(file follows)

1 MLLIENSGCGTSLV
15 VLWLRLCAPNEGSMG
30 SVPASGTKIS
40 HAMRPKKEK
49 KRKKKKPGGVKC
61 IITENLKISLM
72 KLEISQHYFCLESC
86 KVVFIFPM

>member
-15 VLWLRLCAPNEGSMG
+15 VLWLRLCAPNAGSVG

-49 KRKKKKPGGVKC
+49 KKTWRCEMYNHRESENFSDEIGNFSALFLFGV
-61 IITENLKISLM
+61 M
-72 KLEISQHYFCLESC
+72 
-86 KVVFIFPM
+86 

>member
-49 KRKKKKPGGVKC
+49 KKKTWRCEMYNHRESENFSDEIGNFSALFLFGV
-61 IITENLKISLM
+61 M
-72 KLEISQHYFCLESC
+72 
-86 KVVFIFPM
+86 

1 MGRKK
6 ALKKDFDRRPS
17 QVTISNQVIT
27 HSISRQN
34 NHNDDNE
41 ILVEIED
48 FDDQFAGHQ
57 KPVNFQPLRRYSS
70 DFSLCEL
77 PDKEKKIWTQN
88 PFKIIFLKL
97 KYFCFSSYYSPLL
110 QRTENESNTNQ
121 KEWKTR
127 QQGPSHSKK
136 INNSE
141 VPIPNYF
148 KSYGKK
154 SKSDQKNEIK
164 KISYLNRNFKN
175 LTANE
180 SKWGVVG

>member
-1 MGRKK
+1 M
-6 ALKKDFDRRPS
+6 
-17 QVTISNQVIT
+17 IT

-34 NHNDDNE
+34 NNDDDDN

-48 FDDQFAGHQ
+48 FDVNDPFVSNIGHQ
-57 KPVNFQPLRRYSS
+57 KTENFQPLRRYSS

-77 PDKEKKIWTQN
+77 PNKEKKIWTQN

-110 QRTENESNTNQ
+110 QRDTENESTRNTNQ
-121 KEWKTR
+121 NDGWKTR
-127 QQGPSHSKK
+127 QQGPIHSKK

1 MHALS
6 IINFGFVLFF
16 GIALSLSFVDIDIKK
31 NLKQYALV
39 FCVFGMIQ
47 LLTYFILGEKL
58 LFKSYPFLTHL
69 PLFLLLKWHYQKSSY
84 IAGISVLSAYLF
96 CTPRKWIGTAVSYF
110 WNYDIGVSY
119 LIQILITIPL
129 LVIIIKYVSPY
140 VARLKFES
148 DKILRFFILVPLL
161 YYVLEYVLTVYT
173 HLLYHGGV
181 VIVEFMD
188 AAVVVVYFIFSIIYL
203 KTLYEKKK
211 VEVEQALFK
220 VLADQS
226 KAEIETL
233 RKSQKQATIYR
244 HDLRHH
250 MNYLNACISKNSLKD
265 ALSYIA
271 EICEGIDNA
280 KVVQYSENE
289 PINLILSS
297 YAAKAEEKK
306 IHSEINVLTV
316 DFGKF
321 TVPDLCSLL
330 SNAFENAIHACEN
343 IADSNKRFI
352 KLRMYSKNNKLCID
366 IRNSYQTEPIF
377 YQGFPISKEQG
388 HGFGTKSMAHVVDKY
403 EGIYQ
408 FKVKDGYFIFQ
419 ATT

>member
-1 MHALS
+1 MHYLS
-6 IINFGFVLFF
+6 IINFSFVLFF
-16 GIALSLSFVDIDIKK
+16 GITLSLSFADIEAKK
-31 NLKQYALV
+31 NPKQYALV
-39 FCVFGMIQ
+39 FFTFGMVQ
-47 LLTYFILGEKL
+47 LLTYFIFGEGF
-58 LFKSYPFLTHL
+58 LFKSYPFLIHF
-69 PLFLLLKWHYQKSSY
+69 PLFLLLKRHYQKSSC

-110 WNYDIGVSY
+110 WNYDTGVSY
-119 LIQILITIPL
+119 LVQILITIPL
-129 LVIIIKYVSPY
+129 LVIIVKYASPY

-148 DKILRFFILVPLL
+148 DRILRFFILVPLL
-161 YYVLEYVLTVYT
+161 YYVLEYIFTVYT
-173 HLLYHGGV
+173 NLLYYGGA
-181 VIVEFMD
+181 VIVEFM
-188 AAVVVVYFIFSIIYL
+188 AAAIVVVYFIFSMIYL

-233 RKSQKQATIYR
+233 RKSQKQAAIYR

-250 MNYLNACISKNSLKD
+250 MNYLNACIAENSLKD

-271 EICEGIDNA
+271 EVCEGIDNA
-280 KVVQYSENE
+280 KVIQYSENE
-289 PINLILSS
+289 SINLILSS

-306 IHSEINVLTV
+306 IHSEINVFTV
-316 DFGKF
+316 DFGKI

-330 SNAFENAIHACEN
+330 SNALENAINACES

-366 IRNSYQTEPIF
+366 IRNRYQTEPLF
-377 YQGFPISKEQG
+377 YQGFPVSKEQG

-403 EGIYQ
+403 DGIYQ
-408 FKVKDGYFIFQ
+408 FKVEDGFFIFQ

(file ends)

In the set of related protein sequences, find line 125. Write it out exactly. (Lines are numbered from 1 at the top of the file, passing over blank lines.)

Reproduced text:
+39 FFTFGMVQ